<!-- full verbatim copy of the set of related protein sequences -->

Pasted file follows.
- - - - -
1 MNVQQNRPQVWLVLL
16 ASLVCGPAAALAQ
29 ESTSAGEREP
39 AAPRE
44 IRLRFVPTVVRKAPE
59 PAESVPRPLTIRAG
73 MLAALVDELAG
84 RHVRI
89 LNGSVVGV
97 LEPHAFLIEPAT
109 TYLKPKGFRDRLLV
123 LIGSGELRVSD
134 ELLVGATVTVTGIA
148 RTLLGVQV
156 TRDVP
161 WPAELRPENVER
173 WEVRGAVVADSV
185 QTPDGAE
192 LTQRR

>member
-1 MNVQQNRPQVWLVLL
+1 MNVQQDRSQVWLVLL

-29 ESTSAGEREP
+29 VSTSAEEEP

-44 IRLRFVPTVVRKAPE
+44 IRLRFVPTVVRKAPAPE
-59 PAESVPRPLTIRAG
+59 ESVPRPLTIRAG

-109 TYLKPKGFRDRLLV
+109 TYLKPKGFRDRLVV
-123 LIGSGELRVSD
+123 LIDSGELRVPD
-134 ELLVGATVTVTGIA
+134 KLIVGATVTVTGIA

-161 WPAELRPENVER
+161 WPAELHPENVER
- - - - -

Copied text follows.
1 MNVQQNRPQVWLVLL
16 ASLVCGPAAALAQ
29 ESTSAGEREP
39 AAPRE
44 IRLRFVPTVVRKAPE
59 PAESVPRPLTIRAG
73 MLAALVDELAG
84 RHVRI
89 LNGSVVGV
97 LEPHAFLIEPAT
109 TYLKPKGFRDRLLV
123 LIGSGELRVSD
134 ELLVGATVTVTGIA
148 RTLLGVQV
156 TRDVP
161 WPAELRPENVER
173 WEVRGAVVADSV
185 QTPDGAE
192 LTQRR

>member
-1 MNVQQNRPQVWLVLL
+1 MNVQQDRSQVWLVLL

-29 ESTSAGEREP
+29 VSTSAEEEP

-44 IRLRFVPTVVRKAPE
+44 IRLRFVPTVVRKAPAPE
-59 PAESVPRPLTIRAG
+59 ESVPRPLTIRAG

-109 TYLKPKGFRDRLLV
+109 TYLKPKGFRDRLVV
-123 LIGSGELRVSD
+123 LIDSGELRVPD
-134 ELLVGATVTVTGIA
+134 KLIVGATVTVTGIA

-161 WPAELRPENVER
+161 WPAELHPENVER